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QUESTION 1.

Why are case studies considered particularly appropriate to reveal


causal mechanisms?
QUESTION 2. What are the advantages of a cross-case study approach over a
single case study approach (refer to Gerrings arguments)?

Question 1

A causal mechanism represents an order of events, conditions and processes


leading from the explanans to the explanandum 1. A causal relation is established
between X and Y if there is a set of causal mechanisms that connect X and Y. This is
an ontological premise asserting that causal mechanisms are real and are the
legitimate object of scientific investigation.2
Case studies are considered particularly appropriate to reveal causal mechanisms
because they are able to identify immediate causes through the technique of
process-tracing. (George and Bennet)
Tracing the link between possible causes and observed outcomes is a very useful
technique that has led to many important discoveries.
Causes themselves can be very different (immediate causes, underlying causes,
efficient causes, inefficient causes, cause as a necessary condition, cause as a
contributing condition)therefore a complex technique like process-tracing is a perfect
fit for solving the puzzles created by these causes.

Question 2

Case studies represent one of the best approaches in explaining causal


mechanisms. Both single and cross-case study are very efficient.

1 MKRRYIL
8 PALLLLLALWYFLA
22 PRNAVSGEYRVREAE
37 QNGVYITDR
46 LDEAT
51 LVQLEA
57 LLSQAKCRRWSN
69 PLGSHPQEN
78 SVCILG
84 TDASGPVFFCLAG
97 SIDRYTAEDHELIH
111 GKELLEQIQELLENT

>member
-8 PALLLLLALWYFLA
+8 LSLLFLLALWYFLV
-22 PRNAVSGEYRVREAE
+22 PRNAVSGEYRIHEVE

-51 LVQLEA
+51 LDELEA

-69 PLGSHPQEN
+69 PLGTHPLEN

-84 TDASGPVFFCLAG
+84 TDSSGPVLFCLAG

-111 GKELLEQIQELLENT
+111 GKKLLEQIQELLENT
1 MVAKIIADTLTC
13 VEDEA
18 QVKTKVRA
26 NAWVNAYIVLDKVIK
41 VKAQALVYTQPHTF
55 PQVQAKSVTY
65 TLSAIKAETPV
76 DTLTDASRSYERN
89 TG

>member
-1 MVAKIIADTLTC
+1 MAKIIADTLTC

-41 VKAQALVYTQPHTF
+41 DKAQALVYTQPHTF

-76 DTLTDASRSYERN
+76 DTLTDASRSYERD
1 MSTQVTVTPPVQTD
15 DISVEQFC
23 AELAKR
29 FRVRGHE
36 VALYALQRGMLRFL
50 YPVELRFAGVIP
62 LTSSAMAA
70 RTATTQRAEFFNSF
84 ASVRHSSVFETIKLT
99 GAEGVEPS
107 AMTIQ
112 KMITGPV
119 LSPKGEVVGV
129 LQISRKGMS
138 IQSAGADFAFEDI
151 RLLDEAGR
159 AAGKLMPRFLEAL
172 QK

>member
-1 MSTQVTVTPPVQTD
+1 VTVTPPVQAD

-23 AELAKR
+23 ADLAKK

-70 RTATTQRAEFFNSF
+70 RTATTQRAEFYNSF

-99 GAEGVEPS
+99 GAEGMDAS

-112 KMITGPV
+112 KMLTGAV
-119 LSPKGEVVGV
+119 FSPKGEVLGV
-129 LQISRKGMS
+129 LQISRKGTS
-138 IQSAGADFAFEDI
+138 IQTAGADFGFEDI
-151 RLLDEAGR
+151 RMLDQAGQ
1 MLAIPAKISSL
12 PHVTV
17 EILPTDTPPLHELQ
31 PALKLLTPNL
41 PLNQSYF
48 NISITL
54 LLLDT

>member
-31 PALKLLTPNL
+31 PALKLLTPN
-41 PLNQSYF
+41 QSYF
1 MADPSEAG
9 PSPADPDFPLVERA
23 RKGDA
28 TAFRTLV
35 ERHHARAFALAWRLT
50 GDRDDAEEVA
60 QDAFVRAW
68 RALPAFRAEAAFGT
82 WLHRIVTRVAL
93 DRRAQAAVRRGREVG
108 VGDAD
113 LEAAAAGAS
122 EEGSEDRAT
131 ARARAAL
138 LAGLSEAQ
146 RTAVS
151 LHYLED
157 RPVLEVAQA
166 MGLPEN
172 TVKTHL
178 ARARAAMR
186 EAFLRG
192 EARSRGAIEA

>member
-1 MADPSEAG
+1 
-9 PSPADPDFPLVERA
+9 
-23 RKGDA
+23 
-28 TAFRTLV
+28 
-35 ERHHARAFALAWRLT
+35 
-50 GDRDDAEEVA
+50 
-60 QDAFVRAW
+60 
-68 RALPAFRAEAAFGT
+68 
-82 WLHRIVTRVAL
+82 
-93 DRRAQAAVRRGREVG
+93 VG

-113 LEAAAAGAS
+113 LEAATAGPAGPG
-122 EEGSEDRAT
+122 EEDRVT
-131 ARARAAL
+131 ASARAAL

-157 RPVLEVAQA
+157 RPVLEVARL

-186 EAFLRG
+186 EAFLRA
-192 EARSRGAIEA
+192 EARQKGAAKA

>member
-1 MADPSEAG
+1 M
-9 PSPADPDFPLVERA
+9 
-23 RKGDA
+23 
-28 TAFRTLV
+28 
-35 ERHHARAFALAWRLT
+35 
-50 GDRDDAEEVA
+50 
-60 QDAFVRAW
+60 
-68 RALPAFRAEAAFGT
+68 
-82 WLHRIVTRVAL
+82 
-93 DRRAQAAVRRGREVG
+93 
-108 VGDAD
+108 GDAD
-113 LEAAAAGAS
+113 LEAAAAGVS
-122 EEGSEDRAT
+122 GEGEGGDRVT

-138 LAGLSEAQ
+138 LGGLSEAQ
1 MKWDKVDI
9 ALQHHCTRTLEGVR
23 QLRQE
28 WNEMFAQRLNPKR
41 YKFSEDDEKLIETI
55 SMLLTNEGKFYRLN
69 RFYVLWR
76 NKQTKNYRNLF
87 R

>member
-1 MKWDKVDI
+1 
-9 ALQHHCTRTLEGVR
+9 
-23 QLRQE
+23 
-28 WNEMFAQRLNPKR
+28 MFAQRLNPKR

If one has to make a comparison, the cross-case study appears to possess some
advantages over the single case study.
Cross-case studies enable one to acquire a broader perspective on a subject,
because it is not limited on only one case.
In cross-case studies useful variation is common as opposed to single case studies.
Cross-case studies are definitely better if the researcher desires to test a theory or
the effects of a cause.
Cross-case studies are better for provoking the researchers imagination, and revel
new dimensions.
Cross-case analysis can enhance the researchers' abilities to apprehend how
relationships may exist among discrete cases, accumulate knowledge from the
original case, refine and develop concepts (RAGIN, 1997), and build or test theory
(ECKSTEIN, 2002).3

1 Daniel Little, Varieties Of Social Explanation: An Introduction To The Philosophy Of Social Science, Westview
Press (January 3, 1991)

2Causal Mechanisms, http://understandingsociety.blogspot.be/2008/10/causal-mechanisms.html (accessed


January 9,2017)

3 Cultivating the Under-Mined: Cross-Case Analysis as Knowledge Mobilizationhttp://www.qualitative-


research.net/index.php/fqs/article/view/334/729 (accessed January 9, 2017)